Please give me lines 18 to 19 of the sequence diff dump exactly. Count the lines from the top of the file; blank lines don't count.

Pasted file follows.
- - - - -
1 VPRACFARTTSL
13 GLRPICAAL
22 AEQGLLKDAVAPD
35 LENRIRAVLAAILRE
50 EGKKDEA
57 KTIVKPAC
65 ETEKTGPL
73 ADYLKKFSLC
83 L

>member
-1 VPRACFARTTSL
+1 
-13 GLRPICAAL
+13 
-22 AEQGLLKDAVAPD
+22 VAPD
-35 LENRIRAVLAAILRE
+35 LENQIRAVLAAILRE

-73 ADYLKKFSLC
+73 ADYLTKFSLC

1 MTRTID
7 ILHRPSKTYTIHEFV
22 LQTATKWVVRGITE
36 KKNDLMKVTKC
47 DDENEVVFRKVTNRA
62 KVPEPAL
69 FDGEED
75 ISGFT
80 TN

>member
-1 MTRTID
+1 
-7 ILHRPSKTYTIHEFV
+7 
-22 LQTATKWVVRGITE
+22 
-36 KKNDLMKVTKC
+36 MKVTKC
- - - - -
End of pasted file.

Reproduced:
+35 LENQIRAVLAAILRE

-73 ADYLKKFSLC